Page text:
The main issue that arose as a result of it was the rapid increase in the price of eggs and poultry. The Ministry of Agriculture has now decided to make chemical fertilisers available for maize cultivation. Maize cultivation was supposed to be limited to 20,000 hectares, but the Ministry of Agriculture has instructed farmers to expand it to 60,000 hectares.

Starting cultivation activities, including paddy cultivation, has the potential to save money on food imports, and these fertilisers are imported from India. Minister Amaraweera stated that if maize cultivation is successful, the increase in production related to the poultry industry will naturally provide an answer to the people’s malnutrition by lowering its price.

Alarming situation in poultry

All Island Poultry Association said chicken meat production has decreased by 30 per cent and egg production has decreased by 40 per cent as the currency collapse has increased costs and feed imports have been hampered by foreign exchange shortages.

According to Ajith Gunasekera, President of the All Island Poultry Association, small and medium farmers are leaving the business due to feed shortages and the discontinuation of buy back schemes by large poultry companies. Broiler meat output has dropped 30% to 12,000 metric tonnes per month from 18,000 metric tonnes, and prices have risen. “A kilo of chicken now costs around 1,200 rupees, up from 460 rupees before economists began printing money to target an output gap by mis-targeting interest rates, and official inflation rose 39 percent in the year to May 2022,” he said.

Dairy farmers also faced a crisis due to a lack of fertiliser, because the production of hay for dairy cattle requires urea fertiliser, and because pasture land is limited, dairy farmers are used to preparing pastures with manure.

No need for  rice importation

Agriculture Minister Amaraweera also claims that there will be no need to import rice after the season ends next month, because fertilisers can be prepared as needed.

Meanwhile, Opposition members accuse the government of destroying the country’s soil by bringing in inferior fertilisers.

Chemical fertiliser distribution

The ban imposed on agro -chemical glyphosate will be lifted within the next two months if agricultural experts and other stakeholders recommend such a move, Amaraweeera said.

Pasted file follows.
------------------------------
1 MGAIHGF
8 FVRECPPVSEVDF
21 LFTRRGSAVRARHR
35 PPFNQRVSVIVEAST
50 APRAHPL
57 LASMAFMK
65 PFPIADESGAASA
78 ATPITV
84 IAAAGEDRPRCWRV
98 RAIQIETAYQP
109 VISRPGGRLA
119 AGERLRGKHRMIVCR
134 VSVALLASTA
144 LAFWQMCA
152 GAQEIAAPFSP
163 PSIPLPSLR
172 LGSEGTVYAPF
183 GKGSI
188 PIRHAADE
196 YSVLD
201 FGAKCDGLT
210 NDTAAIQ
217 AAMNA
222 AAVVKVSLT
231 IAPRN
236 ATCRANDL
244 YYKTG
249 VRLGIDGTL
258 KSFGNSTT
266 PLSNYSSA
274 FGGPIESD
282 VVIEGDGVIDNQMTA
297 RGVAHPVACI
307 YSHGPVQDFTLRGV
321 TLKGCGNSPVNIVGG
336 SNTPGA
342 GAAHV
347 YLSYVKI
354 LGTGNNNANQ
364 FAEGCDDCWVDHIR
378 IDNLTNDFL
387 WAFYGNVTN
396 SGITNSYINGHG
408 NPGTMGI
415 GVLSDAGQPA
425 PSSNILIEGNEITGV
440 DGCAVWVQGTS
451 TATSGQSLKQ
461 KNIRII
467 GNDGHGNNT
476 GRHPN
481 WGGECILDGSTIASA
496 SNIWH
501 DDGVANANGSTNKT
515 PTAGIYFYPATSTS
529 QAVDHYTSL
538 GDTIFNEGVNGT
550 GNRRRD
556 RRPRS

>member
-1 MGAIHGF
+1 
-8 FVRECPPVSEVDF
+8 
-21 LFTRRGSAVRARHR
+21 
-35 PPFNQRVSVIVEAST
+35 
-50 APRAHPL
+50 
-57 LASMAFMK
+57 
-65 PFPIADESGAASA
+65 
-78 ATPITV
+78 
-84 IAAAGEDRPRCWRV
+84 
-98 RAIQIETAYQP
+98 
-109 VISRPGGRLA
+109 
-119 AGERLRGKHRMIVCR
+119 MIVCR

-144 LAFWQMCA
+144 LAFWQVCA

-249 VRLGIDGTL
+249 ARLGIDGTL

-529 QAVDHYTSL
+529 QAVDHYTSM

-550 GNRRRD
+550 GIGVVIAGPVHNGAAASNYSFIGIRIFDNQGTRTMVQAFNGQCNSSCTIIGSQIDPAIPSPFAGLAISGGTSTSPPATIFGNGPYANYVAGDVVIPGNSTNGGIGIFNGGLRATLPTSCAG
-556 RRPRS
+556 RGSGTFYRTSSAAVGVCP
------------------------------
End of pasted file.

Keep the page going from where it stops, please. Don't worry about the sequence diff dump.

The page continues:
He added that several are of the opinion that in order to get a proper harvest from crops such as maize, tea, paddy, and chilli, the ban on chemicals presently imposed for weed control should be removed.

Amaraweera also said scholars, farmers’ representatives, farmers’ organisations, and several other stakeholders have also submitted their ideas and suggestions.

Amaraweera further said although a ban on glyphosate is in place at present, some have smuggled it from India and sold it at an inflated price of Rs 12,500 for four litres, adding thereby that experts on the subject of agriculture and several other are presently being consulted to lift the ban. He said following receiving the recommendations, a Cabinet Paper will be submitted if a decision to lift the ban is arrived at.

The Ministry of Agriculture also decided to provide a 50kg bundle of urea fertiliser for potato, maize and tea cultivation at a price of Rs 15,000.

“Certain Politicians had claimed that the urea fertiliser provided by the Indian Government is of inferior quality and is toxic while also alleging that the Biurate percentage of this fertiliser is more than 1.5 due to which paddy saplings will be burnt and destroyed,” Amaraweera said adding however that farmers, through application to their crops have acknowledged that the fertiliser is of the highest quality.

He noted thereby that there has been an increased demand for this fertiliser for every crop adding thereby that the fertiliser reserves will be distributed for cultivation during the Maha harvest season.

By 3 August, we have distributed 30,000 MT of imported urea fertiliser and most of it has been given to the North-Central Province, he said. While the urea fertiliser has been distributed for maize, paddy and tea crops, requests have been made to provide urea fertiliser to farmers who cultivate potatoes, due to which a bundle will be provided, he added.

By Thameenah Razeek